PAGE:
Lectures, Performances Make AIDS Forum Compelling Event
May 6, 2003
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Author: Andrea LaRocca
Forty-two million people worldwide are infected with HIV/AIDS and 8,493 people will die from AIDS today. Are you surprised? Don’t be. These staggering statistics are only the beginning of what was discussed during the AIDS Forum this past weekend.
The newly formed Middlebury College chapter of the Student Global AIDS Campaign (SGAC) sponsored the AIDS forum. Because the forum was the budding student organization’s first campus-wide event, the goal of the weekend was “simply to get the issues out there and to start to educate Middlebury students, faculty and staff about HIV/AIDS,” said event organizer Simon Isaacs ’03. The goal is hardly nominal, however.
As various speakers echoed again and again throughout the forum, “AIDS is one of the most important issues of our generation and the first step to addressing it is education.”
Forum events began with a Friday evening lecture by U.S. Rep Bernie Sanders (I-Vt.) on “Fighting AIDS From Capital Hill.” On Saturday, the forum continued in front of Proctor with “Voices From the Frontline,” a student theatrical presentation about the effects of AIDS through first-person narratives of South Africans infected with AIDS and/or involved in the fight against AIDS. The performance, which ran much like a compilation of monologues, featured the experiences of five prominent AIDS activists, including former South African President Nelson Mandela, Zackie Achmat and Phill Wilson.
The performance was a success, said SGAC member and “Voices” organizer Courtney Matson ‘06.5. “The actor’s individual performances gave the pieces vivid color. Those who attended seemed both moved and affected,” she noted. Indeed, although the audience started small, it grew as people who were walking by got caught up in the performance and stopped to watch.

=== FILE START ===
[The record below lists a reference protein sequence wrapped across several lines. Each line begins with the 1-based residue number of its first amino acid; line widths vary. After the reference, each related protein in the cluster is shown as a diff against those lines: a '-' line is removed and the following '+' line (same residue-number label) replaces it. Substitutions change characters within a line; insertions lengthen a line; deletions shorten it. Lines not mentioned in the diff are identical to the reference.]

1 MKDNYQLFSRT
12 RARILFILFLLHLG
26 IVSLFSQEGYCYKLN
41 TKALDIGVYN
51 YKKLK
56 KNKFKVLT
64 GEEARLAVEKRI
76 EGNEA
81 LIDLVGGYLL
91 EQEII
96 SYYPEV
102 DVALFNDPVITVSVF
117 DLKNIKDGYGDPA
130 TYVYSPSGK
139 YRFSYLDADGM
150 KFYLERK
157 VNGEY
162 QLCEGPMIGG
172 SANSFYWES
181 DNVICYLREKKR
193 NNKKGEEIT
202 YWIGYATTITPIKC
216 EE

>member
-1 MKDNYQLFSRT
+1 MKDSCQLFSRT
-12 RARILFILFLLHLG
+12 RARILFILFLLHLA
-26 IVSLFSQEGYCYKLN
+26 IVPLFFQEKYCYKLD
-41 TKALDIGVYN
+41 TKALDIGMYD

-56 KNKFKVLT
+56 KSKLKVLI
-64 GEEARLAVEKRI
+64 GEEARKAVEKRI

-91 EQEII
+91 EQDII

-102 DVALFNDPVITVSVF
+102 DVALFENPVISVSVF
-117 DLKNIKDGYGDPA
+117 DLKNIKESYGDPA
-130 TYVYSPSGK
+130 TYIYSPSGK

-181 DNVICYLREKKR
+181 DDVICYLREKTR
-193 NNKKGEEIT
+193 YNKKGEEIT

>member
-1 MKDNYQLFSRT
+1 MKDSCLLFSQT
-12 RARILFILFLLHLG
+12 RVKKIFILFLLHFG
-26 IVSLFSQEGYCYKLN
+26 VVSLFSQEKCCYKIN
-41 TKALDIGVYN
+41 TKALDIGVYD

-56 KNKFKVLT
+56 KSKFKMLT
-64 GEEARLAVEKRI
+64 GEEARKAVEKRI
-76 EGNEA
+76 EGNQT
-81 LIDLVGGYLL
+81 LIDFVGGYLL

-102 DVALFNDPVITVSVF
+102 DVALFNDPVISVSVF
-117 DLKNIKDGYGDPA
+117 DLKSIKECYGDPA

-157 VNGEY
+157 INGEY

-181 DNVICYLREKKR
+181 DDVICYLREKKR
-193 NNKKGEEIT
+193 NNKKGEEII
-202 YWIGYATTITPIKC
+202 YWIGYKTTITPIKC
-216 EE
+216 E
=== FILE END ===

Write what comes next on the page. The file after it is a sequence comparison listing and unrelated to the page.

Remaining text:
Avery Hill ‘05.5 said, “I came to Proctor just to eat dinner, but on my way in, I unexpectedly got some food for thought also.”
Less dramatic but just as thought provoking was the panel discussion entitled “Pandemic, Student and Faculty Perspectives,” that continued the AIDS Forum events on Sunday. The panel consisted of nine students and two professors, and collectively, the panel addressed various societal aspects of AIDS. Featured speaker Michael Sheridan, Visiting assistant professor of sociology and anthropology, addressed the political ecology of disease, and Professor David Eaton, assistant professor of sociology and anthropology, spoke on the social understandings of AIDS and intertwined political conceptions. Kaleb Tamiru, ’03 then talked about the impact of AIDS on economics and Isaacs discussed the relationship between AIDS and national security. The speaker presentations were followed by a question and answer session.
The forum wrapped up on Sunday evening with the public showing of the AIDS documentary “A Closer Walk,” the first film to address the AIDS epidemic. The film was followed by a discussion with Nils Daularie, the president and chief executive officer of the Vermont and Washington, D.C.-based Global Health Council.
For several people, this was the event of the weekend that made the greatest impact. According to Isaacs, several people approached him afterwards and said that they “couldn’t even think of going home to do their work because they were so moved by the film and the discussion.”
For students interested in pursuing the fight against AIDS, the SGAC provides an on-campus outlet for involvement, but there are hundreds of other ways to get involved, such as undertaking an advocacy internship or volunteering in AIDS-stricken countries. There are also small ways to get involved.
Isaacs said, “One of the best ways to start fighting AIDS is to educate yourself.
Don’t just read the New York Times or Newsweek. Find out what’s really going on.” In that case, thanks to the SGAC and this weekend’s AIDS Forum, Middlebury has taken the first step in the fight against AIDS.